So I had theories, as the astrophysicists do, on how and why this structure forms the way it does. As the leader of all matter and energy in the war against time, I struggle against the “development” of the structure, as it progresses in time, and try hard to understand my opponent, time, and what’s happening to me, all matter and energy. I know, crazy project, but I’ve been working on it for a couple of decades nonetheless.

I didn’t like what modern day astrophysicists were coming up with - all “gravity” oriented theories, and I had come up with the analogy of the “structure” of cracks in an egg under pressure from outside, and that was my alternative working theory for a while.

Now I have a new approach, and this one is satisfying to me, it’s my new “vorstellung”, a new psychosis for me to use as I read the next brain or galaxy structure article, as I contemplate my own life, and as I bike to work and pump the blood wildly through my brain, and this new vorstellung “feels” good, so I’m thinking I’ll be keeping this for a while, like my “ytivarg” thing, just makes me crazier in the surrounding population of my worldly-minded peers, but I’m having fun. Honestly I don’t really have a choice, and this theory of brain mind I have even explains that insight, come to think of it.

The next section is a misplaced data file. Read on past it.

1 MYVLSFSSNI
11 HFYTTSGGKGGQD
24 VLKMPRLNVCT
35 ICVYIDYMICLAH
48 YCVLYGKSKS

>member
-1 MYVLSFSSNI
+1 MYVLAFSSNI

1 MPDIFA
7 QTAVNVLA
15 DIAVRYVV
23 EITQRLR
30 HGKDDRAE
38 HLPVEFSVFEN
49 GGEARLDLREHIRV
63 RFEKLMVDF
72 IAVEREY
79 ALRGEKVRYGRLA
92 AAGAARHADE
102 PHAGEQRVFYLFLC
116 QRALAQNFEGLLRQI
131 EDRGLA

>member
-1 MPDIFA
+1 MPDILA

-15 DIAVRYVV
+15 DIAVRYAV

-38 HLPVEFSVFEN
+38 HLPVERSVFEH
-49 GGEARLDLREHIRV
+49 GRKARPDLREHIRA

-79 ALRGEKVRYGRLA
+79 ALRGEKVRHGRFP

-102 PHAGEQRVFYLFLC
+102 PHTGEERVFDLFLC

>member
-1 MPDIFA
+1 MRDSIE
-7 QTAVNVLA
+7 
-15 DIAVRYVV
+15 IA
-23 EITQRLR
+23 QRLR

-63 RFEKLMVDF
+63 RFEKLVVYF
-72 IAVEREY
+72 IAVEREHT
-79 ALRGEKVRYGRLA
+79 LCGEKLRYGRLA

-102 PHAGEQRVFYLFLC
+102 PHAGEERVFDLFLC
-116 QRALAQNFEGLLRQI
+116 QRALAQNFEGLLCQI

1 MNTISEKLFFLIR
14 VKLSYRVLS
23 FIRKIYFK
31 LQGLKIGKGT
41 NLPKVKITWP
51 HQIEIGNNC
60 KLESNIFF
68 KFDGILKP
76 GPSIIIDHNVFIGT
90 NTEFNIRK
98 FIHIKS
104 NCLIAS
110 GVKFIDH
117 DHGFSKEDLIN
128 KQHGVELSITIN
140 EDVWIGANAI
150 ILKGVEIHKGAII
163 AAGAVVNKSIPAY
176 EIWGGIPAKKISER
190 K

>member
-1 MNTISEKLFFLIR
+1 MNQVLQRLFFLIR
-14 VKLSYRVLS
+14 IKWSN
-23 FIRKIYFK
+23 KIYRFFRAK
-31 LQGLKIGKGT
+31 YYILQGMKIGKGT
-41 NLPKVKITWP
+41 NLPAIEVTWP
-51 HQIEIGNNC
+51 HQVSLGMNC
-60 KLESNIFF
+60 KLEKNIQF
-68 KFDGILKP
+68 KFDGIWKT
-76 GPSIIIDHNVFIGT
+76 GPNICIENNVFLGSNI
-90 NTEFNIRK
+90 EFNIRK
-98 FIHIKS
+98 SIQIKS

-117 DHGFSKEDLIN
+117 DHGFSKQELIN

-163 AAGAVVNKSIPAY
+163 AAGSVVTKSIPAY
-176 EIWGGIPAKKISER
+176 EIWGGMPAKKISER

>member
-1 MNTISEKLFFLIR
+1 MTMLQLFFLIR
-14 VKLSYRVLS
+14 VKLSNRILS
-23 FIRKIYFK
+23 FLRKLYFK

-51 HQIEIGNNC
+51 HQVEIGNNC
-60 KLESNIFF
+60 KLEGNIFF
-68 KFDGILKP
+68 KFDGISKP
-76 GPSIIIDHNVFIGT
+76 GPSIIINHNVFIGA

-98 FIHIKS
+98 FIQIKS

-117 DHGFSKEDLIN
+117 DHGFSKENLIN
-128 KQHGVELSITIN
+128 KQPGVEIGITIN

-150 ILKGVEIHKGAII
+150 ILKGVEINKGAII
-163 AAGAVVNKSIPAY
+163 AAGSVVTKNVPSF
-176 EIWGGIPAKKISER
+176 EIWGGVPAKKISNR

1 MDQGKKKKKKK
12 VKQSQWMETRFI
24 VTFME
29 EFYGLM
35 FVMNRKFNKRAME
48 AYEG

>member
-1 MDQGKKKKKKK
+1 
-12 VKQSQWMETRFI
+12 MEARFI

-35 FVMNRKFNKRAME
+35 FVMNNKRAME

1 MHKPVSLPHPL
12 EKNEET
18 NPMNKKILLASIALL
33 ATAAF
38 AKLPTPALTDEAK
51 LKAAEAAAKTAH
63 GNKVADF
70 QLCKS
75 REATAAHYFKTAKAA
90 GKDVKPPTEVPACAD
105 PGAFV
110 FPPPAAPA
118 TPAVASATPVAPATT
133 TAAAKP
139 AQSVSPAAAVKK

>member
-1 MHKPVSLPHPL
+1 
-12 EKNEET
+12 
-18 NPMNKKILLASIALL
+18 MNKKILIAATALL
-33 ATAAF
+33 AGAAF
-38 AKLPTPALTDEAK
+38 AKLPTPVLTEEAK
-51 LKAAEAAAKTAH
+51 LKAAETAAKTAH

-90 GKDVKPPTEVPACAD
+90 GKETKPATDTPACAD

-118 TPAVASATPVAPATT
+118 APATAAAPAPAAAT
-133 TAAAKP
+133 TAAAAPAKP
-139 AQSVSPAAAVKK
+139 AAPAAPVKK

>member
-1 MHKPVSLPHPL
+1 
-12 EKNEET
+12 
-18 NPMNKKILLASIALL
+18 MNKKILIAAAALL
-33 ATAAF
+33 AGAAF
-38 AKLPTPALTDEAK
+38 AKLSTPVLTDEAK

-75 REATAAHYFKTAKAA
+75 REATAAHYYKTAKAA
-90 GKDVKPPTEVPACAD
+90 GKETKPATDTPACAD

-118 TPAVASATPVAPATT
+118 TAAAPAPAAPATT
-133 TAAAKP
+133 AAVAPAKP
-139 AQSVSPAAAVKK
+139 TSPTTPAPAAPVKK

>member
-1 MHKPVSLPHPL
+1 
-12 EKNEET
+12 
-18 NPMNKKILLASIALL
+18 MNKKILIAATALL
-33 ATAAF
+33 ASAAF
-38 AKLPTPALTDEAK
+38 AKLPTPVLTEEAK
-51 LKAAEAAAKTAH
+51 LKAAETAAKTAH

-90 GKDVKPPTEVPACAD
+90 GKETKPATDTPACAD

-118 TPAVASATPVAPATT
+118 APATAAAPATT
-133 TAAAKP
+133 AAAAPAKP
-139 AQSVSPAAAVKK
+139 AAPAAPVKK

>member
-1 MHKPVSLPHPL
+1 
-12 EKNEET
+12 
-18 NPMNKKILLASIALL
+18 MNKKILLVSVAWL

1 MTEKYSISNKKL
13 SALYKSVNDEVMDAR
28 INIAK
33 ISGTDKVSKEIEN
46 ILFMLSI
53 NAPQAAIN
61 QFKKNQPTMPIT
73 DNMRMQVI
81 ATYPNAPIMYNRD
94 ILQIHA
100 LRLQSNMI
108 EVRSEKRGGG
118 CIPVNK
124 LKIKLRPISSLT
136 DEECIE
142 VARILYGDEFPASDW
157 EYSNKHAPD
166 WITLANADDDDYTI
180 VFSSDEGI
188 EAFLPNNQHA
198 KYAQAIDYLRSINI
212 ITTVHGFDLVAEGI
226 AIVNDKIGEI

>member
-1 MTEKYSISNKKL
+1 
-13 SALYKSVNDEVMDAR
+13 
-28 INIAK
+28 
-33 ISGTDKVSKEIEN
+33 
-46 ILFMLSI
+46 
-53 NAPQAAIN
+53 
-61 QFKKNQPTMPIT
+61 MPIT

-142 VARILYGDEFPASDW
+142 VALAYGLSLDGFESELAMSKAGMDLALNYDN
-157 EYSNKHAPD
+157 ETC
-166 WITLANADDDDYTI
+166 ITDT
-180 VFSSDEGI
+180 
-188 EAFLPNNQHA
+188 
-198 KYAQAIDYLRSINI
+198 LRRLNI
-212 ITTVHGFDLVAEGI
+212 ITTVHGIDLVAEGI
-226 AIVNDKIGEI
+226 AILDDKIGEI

I’ve been expounding a version of this theory for a few years, drawing on the whiteboard my “theory of brain / mind” after all-day or all-week computer classes. I knew from experience that I needed fats and cholesterol to deal with complex problems. One day a long time ago in New York City, when I came in for my 4 to 12 evening shift, it was a problem day: three people started telling me about all the issues: this was broken, that was in some state that we had no idea what was going on, and there was really no plan for how the evening work would get done. It felt a little overwhelming and I didn’t know what to do, I couldn’t really wrap my mind around it all. But after everyone left, I went out for my cheeseburger and fries at the diner downstairs. When I came back to the datacenter, all by myself, I had a different take on it. That stuff was broken and there was nothing I could do, someone was coming to fix the second thing, and I would do what I could with the evening’s work. And I think that day I related the change in attitude to the fat and cholesterol in my bacon cheeseburger.